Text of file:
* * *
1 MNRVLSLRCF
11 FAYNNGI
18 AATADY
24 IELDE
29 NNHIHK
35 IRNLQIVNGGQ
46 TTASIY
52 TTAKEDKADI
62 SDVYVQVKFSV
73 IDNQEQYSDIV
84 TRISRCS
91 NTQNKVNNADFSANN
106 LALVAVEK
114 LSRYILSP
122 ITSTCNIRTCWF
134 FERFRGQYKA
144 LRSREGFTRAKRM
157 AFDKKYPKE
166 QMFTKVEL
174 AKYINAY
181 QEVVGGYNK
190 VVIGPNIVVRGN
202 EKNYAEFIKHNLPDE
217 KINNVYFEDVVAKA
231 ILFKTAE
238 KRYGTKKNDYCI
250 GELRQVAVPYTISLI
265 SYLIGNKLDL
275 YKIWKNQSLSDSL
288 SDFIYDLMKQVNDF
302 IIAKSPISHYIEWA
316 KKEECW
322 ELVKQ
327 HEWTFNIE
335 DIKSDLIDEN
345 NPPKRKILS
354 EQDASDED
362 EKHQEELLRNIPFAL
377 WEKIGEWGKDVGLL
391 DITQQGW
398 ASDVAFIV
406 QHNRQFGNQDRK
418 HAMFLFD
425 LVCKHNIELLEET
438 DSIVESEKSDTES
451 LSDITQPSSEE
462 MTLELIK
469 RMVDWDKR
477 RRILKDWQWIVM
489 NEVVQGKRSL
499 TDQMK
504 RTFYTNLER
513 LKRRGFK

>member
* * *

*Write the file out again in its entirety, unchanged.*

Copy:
1 MNRVLSLRCF
11 FAYNNGI
18 AATADY
24 IELDE
29 NNHIHK
35 IRNLQIVNGGQ
46 TTASIY
52 TTAKEDKADI
62 SDVYVQVKFSV
73 IDNQEQYSDIV
84 TRISRCS
91 NTQNKVNNADFSANN
106 LALVAVEK
114 LSRYILSP
122 ITSTCNIRTCWF
134 FERFRGQYKA
144 LRSREGFTRAKRM
157 AFDKKYPKE
166 QMFTKVEL
174 AKYINAY
181 QEVVGGYNK
190 VVIGPNIVVRGN
202 EKNYAEFIKHNLPDE
217 KINNVYFEDVVAKA
231 ILFKTAE
238 KRYGTKKNDYCI
250 GELRQVAVPYTISLI
265 SYLIGNKLDL
275 YKIWKNQSLSDSL
288 SDFIYDLMKQVNDF
302 IIAKSPISHYIEWA
316 KKEECW
322 ELVKQ
327 HEWTFNIE
335 DIKSDLIDEN
345 NPPKRKILS
354 EQDASDED
362 EKHQEELLRNIPFAL
377 WEKIGEWGKDVGLL
391 DITQQGW
398 ASDVAFIV
406 QHNRQFGNQDRK
418 HAMFLFD
425 LVCKHNIELLEET
438 DSIVESEKSDTES
451 LSDITQPSSEE
462 MTLELIK
469 RMVDWDKR
477 RRILKDWQWIVM
489 NEVVQGKRSL
499 TDQMK
504 RTFYTNLER
513 LKRRGFK

>member